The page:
This article was originally published by Mennonite World Review

Yoder-Short: Trust not the foxes

Ten baby chicks arrived at our house along with a flock of childhood memories. I grew up where banties roamed the barnyard, and spring included clucky mothers with newly hatched chicks.

Jane Yoder-Short

As I put our chicks in their new space, I remember a hen who faced an unsolvable dilemma. Her nest was high on a mountain of hay bales. No matter how hard this mother called, the chicks couldn’t get down. Enter another mother with an apron. This brave mother gathered the chicks in her apron as the mother banty pecked her legs. Down the steps the parade went, arriving safely on the barn floor. The apron opened and the chicks ran to their mother. It took two mothers that day, one with a gentle apron and one with protective wings.

Jesus likened himself to a mother hen — or was it a mother wearing a safe apron? Jesus tells us of longing to gather in the scattered chicks of Jerusalem. He longs to keep them safe and protect them from danger and a certain fox (Luke 13:31-35).

Foxes have a reputation for being cunning and ruthless. Fox Herod, as Jesus labels him, fits the image. He is a shrewd operator. He divorces his wife, a Nabatean king’s daughter, to marry beautiful Herodias, his half brother’s ex-wife. John the Baptist criticizes this fox’s messy private life. John’s head ends up on a platter as a dance prize. Foxes’ grandiosity shouldn’t surprise us.

With John the Baptist out of the way, Herod is ready to face his other threat, Jesus. Just before we hear Jesus longing to be a mother hen, some Pharisees tell Jesus that Herod plans on killing him. Did Herod send them in hopes of scaring Jesus? Were they leaking inside information in hopes of saving Jesus? Knowing what foxes are up to is hard.

Foxes can fool us into thinking they are doing good, into thinking they are keeping us safe. Are they saving us from rioting, from the wrath of Rome, from terrorists?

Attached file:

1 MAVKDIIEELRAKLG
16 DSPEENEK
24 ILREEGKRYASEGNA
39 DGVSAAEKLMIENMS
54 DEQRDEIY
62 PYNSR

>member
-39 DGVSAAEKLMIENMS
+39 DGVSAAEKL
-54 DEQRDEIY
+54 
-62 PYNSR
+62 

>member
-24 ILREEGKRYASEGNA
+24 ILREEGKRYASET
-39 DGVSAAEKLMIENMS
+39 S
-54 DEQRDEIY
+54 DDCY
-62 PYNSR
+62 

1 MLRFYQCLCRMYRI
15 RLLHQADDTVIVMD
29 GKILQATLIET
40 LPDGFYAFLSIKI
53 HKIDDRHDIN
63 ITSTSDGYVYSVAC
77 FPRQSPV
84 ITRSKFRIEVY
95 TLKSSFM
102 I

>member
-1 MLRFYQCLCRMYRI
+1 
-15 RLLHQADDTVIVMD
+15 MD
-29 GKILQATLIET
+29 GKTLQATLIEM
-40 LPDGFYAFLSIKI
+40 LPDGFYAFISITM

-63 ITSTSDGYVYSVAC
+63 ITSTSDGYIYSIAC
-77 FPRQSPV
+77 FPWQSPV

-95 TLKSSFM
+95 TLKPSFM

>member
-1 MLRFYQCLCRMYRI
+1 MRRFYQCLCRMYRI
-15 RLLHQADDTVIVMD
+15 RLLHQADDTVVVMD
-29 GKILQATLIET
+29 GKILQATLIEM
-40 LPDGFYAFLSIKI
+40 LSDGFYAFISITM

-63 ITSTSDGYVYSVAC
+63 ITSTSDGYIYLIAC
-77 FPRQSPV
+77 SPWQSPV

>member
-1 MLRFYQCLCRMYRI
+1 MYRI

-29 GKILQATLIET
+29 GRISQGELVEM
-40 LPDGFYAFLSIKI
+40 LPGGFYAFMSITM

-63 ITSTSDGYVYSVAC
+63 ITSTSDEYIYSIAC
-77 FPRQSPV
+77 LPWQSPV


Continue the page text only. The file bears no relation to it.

After a death threat, it seems Jesus would long to be something threatening, perhaps a wolf. Instead, Jesus imagines being a chicken, gathering Jerusalem’s scattered chicks under his wings, in his safe apron. They refuse to be gathered.

Why would you say no to the safety of Jesus? Let’s not be too critical. The odds do seem to be with Herod. Crafty predators too often look like winners. Do we bet on the Herods or Jesus? Do we bet on military might or vulnerable love? Oil corporations or the water protectors? Congolese armed groups or Michael J. Sharp? Sometimes we bet with the mother hen, and violence seems to win. Hens can lose their lives.

Cunning foxes fill us with fear and then shrewdly offer their security. We will be safe if we rid the country of those people. We will be safe if we bomb our enemies.

Cunning foxes persuade us that having a good income or being admired brings satisfaction. Other foxes convince us that having the heads of our critics on a platter (figuratively) brings gratification. The real danger comes in trusting a fox.

In a world of foxes, the church finds hope huddled together under Jesus’ wings. Or is it in his apron? Huddled together, we help each other understand the world’s tricksters. Huddled together, we bandage the wounds of legs pecked by misguided attacks. Huddled together, we weep for those the fox has devoured. Huddled together, we face seemingly unsolvable dilemmas while trusting that there is a way forward. Huddled together, we remind each other to love recklessly like a mother hen.

Jane Yoder-Short attends West Union Mennonite Church in Parnell, Iowa.

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